"Production" and "development" could be considered as two different web sites which happened to run the same application. This means, your problem boils down to running several different web sites with SSL on the same IP address (and port).
This problem is the valid use case for the reverse HTTP proxy.
Give your sites different names (which will be used to refer to them by the third parties). For example, one could be called
example.com and the other
development.example.com. This is enough for the proxy to be able to distingush and route requests to appropriate server.
For running both sites with SSL, you need your reverse proxy to support SNI and install all certificates with private keys onto it. Also you configure request routing on a proxy such as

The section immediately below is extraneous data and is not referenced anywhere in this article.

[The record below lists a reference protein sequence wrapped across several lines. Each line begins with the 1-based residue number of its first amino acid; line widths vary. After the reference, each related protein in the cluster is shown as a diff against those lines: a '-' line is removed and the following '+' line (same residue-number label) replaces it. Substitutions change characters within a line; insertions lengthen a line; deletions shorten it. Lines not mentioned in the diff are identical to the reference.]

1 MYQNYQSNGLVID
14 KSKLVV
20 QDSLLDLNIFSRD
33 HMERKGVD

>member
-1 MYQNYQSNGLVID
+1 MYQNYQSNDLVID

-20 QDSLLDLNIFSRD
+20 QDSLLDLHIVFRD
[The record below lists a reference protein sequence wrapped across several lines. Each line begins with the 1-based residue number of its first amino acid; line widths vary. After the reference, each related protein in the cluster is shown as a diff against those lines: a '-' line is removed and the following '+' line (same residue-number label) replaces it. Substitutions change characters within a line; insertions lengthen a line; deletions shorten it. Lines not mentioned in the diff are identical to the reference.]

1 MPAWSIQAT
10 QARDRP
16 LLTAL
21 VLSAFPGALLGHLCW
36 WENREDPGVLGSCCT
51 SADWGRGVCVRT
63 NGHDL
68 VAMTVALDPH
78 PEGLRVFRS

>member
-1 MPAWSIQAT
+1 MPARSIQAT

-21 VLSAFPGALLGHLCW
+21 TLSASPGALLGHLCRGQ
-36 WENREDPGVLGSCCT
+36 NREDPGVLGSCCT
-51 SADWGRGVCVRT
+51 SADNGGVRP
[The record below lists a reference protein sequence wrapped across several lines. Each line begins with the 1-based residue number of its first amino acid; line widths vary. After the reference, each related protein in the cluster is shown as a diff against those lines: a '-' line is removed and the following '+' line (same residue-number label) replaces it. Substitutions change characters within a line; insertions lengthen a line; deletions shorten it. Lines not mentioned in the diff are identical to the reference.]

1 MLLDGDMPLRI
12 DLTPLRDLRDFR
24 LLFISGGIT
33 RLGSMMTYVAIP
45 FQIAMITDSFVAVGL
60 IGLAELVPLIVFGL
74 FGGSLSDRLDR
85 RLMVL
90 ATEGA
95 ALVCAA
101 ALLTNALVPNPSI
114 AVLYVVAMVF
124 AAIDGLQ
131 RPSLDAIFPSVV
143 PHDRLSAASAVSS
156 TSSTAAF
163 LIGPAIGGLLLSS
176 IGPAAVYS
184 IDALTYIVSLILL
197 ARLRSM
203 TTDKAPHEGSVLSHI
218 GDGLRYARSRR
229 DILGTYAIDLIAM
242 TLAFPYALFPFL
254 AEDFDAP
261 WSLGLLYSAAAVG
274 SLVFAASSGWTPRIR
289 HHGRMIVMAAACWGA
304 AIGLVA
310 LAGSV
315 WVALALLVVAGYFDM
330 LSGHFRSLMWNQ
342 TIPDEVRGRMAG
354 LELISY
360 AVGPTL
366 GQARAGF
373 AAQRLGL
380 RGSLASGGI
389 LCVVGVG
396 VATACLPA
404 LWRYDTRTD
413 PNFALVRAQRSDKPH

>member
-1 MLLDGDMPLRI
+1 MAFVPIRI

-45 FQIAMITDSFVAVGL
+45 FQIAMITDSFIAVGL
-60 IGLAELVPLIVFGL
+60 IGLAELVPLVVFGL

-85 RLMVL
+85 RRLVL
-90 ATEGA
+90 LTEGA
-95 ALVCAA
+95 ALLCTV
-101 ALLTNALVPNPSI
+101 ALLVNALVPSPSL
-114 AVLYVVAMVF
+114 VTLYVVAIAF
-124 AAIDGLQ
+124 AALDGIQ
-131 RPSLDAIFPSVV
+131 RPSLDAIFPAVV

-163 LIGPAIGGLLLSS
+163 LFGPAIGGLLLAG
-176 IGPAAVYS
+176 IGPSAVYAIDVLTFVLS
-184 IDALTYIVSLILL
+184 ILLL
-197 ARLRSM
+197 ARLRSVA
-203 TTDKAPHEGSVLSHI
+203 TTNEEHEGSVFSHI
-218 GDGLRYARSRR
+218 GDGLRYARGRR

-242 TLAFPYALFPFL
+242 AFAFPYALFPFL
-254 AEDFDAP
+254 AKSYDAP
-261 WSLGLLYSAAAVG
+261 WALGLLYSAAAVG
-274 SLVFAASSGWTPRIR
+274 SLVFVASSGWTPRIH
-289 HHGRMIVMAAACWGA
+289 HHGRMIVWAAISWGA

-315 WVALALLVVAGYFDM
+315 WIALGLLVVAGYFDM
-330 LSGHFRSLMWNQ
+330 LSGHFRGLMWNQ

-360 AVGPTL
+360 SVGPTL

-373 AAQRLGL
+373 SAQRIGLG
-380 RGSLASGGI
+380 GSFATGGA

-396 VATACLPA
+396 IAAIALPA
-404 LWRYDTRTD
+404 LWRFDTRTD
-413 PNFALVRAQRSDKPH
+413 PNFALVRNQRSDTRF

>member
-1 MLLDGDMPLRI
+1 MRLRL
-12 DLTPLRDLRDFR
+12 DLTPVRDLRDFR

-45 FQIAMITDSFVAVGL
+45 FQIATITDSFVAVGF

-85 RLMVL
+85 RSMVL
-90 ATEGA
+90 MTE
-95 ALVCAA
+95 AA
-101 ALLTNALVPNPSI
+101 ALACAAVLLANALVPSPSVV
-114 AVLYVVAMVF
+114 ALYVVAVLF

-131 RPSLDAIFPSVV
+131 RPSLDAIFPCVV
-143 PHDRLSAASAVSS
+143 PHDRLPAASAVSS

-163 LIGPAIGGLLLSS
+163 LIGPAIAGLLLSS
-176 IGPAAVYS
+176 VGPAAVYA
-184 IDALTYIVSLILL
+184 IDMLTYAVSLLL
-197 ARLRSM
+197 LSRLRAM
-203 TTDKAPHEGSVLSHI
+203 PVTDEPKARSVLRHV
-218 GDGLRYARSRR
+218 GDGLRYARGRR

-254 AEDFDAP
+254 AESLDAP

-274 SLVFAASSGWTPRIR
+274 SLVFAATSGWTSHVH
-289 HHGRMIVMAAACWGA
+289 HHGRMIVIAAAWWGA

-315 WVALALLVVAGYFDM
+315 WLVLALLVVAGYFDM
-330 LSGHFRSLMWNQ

example.com gets routed to production server and the
development.example.com to another server. Then you have to forward port TCP 443 to your proxy.
Your software choices include at least Caddy, Nginx, Apache; there are more. I wouldn't be surprised if IIS itself could do reverse proxying; in this case you may forward port 443 directly to the production server, which runs production site and also configure it to proxy development site to the other server. (IIS supports SNI since version 8.0.)